But the case hasn’t ended there. Nosal’s indictment contained several other CFAA counts that the 9th Circuit didn’t consider on appeal. On remand, those counts presented another intriguing question about the CFAA: can a former employee violate the CFAA through an agent?
Consider, for example, a case in which employees Jack and Jill work for Acme, Inc. Jack voluntarily resigns from Acme, thereby terminating his authorization to use its computer systems. Jill, however, still works for Acme and is authorized to access its computer network. Jack then asks Jill to steal data from the Acme network on his behalf. By herself, Jill is immune from CFAA liability under Nosal, because she is authorized to access the network. But Jack has no such authorization. May the government prosecute him under the CFAA for asking Jill to pass him data that she herself may legitimately access?
In United States v. Nosal, 930 F. Supp. 2d 1051 (N.D. Cal. 2013), a federal district judge overseeing Nosal’s prosecution on the remaining counts said yes. The government alleged that – in addition to the theft he personally committed – Nosal and a co-conspirator had persuaded then-current Korn/Ferry employees to steal valuable business data on Nosal’s behalf. At the time of the theft, then employees were authorized to access the information, but Nosal and the co-conspirator were not. Nosal moved to dismiss those counts. “[B]ecause [a then-current employee] allowed Defendant’s co-conspirators to use her credentials to access the Korn/Ferry system, the co-conspirators cannot be said to be acting ‘without authorization’. . . .”
The court disagreed and denied the motion to dismiss. “[T]he Ninth Circuit made clear,” it held, “that it is the actions of the employer who maintains the computer system that determine whether or not a person is acting with authorization,” a rule established in LVRC Holdings LLC v. Brekka, 581 F.3d 1127 (9th Cir. 2009). Applying Brekka, the court found that “the CFAA appears to contemplate that one using the password of another may be accessing a computer without authorization.” Nosal has indicated that he will likely challenge that conclusion on appeal.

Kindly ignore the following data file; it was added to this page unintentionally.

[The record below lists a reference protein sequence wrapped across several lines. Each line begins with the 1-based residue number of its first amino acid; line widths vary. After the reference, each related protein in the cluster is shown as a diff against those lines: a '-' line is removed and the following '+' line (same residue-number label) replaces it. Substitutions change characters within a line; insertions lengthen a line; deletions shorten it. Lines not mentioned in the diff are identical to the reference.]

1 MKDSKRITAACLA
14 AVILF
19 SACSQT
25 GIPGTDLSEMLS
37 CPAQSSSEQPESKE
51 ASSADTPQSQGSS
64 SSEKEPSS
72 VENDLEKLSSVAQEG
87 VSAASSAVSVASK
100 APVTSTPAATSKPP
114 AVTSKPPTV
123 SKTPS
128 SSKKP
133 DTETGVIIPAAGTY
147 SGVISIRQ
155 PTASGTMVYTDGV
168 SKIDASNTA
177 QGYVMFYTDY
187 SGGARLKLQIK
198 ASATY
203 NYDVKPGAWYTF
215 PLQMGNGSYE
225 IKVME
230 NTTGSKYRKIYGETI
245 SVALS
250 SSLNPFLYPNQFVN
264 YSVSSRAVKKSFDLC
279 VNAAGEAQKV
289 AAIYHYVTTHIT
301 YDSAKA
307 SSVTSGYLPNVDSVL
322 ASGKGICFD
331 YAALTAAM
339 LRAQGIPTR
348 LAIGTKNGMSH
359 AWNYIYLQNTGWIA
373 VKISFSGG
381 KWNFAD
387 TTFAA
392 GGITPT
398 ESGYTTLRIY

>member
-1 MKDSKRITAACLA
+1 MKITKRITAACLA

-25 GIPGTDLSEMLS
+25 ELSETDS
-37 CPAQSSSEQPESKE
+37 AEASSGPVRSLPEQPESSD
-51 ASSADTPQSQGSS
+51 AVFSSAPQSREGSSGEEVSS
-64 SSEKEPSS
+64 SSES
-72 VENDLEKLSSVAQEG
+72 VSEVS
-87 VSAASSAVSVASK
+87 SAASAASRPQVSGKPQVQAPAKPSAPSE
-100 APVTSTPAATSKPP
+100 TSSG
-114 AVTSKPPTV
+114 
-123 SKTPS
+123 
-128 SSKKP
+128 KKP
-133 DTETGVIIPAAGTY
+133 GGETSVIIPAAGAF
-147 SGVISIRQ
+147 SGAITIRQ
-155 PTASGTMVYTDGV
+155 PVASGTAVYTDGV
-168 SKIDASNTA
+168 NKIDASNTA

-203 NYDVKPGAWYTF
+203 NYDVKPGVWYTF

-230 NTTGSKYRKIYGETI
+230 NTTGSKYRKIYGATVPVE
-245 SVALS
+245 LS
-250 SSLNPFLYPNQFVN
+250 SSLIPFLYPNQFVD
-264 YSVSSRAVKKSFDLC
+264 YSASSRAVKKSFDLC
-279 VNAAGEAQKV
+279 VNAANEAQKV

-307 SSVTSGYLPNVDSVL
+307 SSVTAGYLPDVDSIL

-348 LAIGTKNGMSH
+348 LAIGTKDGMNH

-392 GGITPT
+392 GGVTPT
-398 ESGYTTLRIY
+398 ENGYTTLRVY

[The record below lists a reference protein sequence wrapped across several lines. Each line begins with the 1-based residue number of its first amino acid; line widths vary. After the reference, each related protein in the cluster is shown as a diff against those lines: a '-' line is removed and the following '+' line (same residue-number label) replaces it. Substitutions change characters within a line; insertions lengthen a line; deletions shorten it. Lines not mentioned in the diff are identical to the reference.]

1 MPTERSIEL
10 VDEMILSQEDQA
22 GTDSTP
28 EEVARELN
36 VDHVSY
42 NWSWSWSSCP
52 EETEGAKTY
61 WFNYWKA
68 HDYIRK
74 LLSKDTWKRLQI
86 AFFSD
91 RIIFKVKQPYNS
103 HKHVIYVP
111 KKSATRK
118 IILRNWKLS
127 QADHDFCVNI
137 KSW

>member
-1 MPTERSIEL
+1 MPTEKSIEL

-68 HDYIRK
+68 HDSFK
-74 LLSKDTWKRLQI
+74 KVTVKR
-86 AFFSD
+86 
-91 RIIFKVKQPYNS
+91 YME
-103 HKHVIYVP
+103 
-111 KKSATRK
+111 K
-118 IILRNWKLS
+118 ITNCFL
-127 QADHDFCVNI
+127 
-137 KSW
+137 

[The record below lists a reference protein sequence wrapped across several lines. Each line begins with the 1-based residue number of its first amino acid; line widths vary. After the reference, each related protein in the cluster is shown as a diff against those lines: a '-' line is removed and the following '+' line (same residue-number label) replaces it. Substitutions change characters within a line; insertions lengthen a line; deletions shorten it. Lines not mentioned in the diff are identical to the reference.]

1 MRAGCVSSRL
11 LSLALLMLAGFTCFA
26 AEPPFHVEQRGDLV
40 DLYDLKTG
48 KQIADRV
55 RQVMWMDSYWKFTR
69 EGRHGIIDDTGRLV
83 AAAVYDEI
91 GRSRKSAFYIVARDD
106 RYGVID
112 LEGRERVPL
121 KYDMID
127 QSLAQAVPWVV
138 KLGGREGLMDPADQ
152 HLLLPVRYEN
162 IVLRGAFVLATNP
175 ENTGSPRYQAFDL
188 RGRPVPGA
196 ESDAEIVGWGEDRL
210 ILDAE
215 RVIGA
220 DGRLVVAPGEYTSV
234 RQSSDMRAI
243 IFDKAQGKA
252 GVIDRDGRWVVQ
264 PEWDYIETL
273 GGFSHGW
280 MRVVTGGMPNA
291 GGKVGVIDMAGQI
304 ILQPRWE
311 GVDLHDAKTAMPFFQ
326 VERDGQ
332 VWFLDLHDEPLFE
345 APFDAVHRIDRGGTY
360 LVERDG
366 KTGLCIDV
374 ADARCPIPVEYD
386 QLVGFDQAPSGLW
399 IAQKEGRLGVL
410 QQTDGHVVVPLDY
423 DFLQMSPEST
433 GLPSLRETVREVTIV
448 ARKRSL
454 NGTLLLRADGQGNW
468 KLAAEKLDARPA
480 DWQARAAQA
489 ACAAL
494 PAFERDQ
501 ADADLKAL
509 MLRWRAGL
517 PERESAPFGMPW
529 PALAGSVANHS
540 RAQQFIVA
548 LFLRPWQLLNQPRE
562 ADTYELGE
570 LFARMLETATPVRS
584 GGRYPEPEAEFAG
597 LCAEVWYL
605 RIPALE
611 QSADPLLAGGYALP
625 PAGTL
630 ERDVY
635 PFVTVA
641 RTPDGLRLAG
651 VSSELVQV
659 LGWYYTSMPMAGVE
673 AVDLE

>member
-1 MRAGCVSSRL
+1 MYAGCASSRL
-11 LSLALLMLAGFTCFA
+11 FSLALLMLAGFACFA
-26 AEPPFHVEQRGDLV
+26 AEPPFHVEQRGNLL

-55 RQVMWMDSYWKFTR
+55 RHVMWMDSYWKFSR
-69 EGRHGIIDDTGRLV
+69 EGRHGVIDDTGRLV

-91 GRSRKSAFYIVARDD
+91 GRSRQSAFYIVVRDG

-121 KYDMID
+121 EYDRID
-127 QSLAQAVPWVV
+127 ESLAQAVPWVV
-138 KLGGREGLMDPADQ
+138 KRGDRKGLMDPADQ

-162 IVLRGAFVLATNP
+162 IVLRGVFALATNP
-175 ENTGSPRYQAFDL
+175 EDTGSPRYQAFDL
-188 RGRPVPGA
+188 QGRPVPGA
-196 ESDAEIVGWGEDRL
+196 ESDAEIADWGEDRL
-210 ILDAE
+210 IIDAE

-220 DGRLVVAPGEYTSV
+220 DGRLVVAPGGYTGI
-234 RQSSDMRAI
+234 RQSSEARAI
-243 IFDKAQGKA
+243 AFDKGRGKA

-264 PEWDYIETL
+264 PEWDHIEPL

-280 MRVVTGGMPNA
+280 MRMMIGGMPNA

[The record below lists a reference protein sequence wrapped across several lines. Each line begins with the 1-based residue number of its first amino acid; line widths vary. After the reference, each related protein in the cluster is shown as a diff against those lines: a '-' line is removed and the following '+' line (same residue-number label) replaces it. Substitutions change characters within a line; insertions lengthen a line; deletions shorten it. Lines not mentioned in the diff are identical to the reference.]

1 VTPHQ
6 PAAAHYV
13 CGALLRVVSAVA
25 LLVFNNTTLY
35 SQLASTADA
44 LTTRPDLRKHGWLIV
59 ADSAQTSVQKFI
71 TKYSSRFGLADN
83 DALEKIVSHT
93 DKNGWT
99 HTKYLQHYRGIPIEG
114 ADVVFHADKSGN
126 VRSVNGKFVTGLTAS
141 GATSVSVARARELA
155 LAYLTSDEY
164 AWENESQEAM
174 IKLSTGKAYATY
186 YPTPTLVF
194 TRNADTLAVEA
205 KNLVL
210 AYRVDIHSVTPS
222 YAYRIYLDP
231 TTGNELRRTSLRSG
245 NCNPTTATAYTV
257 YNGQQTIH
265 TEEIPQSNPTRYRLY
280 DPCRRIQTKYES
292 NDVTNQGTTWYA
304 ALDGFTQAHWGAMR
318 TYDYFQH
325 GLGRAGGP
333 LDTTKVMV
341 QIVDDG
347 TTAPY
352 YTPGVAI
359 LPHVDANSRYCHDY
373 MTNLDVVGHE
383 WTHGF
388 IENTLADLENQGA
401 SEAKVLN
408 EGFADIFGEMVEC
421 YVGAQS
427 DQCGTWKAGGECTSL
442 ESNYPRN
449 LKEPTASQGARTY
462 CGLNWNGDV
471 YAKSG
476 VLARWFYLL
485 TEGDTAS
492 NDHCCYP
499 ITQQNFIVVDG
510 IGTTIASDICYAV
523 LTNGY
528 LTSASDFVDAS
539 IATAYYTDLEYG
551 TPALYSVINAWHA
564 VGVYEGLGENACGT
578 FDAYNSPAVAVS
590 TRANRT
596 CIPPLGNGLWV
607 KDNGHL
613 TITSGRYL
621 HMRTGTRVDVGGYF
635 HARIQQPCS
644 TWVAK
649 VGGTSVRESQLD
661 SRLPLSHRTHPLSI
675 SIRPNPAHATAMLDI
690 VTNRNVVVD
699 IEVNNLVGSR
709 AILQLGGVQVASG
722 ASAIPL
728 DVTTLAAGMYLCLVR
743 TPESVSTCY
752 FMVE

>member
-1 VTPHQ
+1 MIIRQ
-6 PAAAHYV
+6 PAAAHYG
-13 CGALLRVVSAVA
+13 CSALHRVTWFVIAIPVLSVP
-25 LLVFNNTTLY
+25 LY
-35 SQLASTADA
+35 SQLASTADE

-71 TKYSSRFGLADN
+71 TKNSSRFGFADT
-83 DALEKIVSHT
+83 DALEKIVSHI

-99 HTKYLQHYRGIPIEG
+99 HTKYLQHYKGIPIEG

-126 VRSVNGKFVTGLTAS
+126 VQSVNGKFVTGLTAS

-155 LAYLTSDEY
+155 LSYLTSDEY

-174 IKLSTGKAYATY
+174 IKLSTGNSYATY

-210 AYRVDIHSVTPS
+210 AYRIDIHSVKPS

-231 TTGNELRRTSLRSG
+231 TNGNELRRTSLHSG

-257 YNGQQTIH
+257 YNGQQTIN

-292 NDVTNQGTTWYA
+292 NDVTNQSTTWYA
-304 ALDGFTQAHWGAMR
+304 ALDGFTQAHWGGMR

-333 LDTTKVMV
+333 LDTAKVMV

So What Does All This Mean For Employers?
On a practical level, what does this mean for employers? Nosal’s second appeal will likely reaffirm Brekka’s principle that “it is the actions of the employer who maintains the computer system that determine whether or not a person is acting with authorization.” In other words, the ways in which an employer designs its information technology infrastructure can have far-ranging legal consequences for its business. To anticipate those consequences, employers should:
Implement access controls with the law of data security in mind. The manner in which an employer restricts access to its business data can make or break a subsequent CFAA claim. For each category of business data, employers should impose clear requirements dictating who may access it and who may not. Of course, well-developed access controls have other benefits, too. The Uniform Trade Secrets Act, for example, defines “trade secret” to include only information that “is the subject of efforts that are reasonable under the circumstances to maintain its secrecy.” Trade secret plaintiffs commonly meet that requirement by offering evidence of thorough access controls.